When it came time to source the ingredients for the five-course feast at his Cannon Beach dining room this past Thanksgiving, Chef Aaron Bedard did not have to look far.
Free-range turkeys? Two thousand pounds raised just for him at a farm outside of Astoria. Fresh cranberries? One hundred pounds purchased at a family farm in Gearhart, just down the street from his home, where he lives on two acres with his wife, 2-year-old son and backyard chickens.
He wouldn’t trade the small-town life for anything. “The feel and the restaurant scene here is way different than the city,” whether it be Portland or elsewhere, says Bedard, who has worked as executive chef at The Stephanie Inn since 2010, five years after starting his career there.
“We’re a little bit more rustic in style,” he says. “We’re still able to do the same kinds of things (Portland) chefs are doing with their sourcing, hyper-locally.”
Born and raised in La Grande, in Eastern Oregon, Bedard settled on the Coast after culinary school in Portland. He’s forged tight-knit relationships within the growing collective of coastal community of chefs, farmers and artisans. “I can call almost any chef in town and borrow something, and vice versa,” he says. “We all help each other with equipment, food, whatever we need.”
Some of his favorite local ingredients: The briny oysters from Nevør Shellfish Farm; the Netarts Bay-harvested sea salt from Jacobsen Salt Company (which he uses exclusively at The Stephanie Inn and nearby Wayfarer Restaurant & Lounge, its sister restaurant); raw honey from Bee Local Honey; wasabi from Frog Eyes Wasabi in Cloverdale, just inland from Pacific City; and rare and heirloom vegetables from Kingfisher Farm in Nehalem, where Bedard recently flipped over a batch of hard-to-find Mexican chile de agua peppers.
When he’s not cooking, Bedard is playing outside: foraging, fishing, crabbing and agate hunting. There’s another benefit to living life more simply on the Coast, especially during the winter, when it’s less crowded. “In the chef world, it’s so stress-driven and intense at times, it’s so nice to be laid back and have fresh air and hear the birds,” he says. “It’s so nice to be able to get away and have peace and quiet.”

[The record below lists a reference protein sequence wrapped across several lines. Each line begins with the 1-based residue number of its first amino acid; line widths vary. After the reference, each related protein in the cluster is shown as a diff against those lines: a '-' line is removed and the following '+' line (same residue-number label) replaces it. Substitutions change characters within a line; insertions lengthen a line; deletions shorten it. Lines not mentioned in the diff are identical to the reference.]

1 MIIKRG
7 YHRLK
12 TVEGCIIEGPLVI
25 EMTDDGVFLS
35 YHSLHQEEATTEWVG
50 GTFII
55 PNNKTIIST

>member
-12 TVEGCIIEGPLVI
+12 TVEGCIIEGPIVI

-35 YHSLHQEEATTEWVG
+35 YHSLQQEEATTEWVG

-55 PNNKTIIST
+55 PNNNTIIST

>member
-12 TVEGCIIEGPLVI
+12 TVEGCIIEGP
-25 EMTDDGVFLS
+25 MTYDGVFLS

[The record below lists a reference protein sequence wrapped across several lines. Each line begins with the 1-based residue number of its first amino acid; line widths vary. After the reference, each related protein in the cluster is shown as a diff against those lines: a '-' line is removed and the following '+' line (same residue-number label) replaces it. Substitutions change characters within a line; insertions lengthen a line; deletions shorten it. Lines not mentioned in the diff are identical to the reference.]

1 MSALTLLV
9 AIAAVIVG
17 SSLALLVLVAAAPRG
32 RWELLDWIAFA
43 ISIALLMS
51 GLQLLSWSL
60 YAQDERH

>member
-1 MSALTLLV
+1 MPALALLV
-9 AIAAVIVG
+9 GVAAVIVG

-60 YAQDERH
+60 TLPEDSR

Chef Aaron Bedard’s Buttermilk Fried Oyster Tartine
- 12 fresh-shucked Netarts Bay oysters
- 1 cup buttermilk
- Dash of Tabasco sauce
- 1 cup flour
- 1 quart canola oil for frying
- 4 slices of baguette, 3 inches long on the bias
- 2 T butter
- Salt and pepper to taste
In a large sauce pot, bring canola oil to 350 degrees. In a small bowl, combine oysters, buttermilk and Tabasco. Dredge oysters in flour and fry in canola oil until golden brown and crispy (about 4 minutes). Drain oysters on paper towels and season with salt and pepper. Butter the sliced baguette and toast in heated nonstick skillet until crunchy and golden brown. Pool 1 ounce of caper remoulade (recipe below) on a plate and arrange toasted baguette slices — each topped with three fried oysters and pickled red onion (recipe below).
- 2 egg yolks
- 1 T dijon mustard
- 2 cloves sliced garlic
- 2 lemons, use zest and juice
- 2 cups canola oil
- 1/4 cup chives
- 1/4 cup parsley
- 2 T chopped caper
- 1/4 cup seeded diced tomato
- 1 pinch salt and pepper
- water if needed
Add egg yolks, dijon mustard, sliced garlic and lemon zest and juice to a food processor bowl. While food processor is running, slowly add the canola oil to emulsify with the egg yolk mixture. Adjust thickness of the aioli with water if needed. Add in fresh chives, parsley, capers, tomatoes and salt and pepper. Process for 20 seconds until ingredients are well mixed.
Pickled Red Onion
- 2 red onions, thinly sliced
- 1/4 cup sugar
- 1/4 cup champagne vinegar
- 1/4 cup water, boiling
- 1 lemon, use zest and juice
- 1 teaspoon tarragon, in a sachet
Dissolve sugar in boiling water with vinegar, lemon zest and juice, and tarragon sachet. Add onions and refrigerate at least two hours.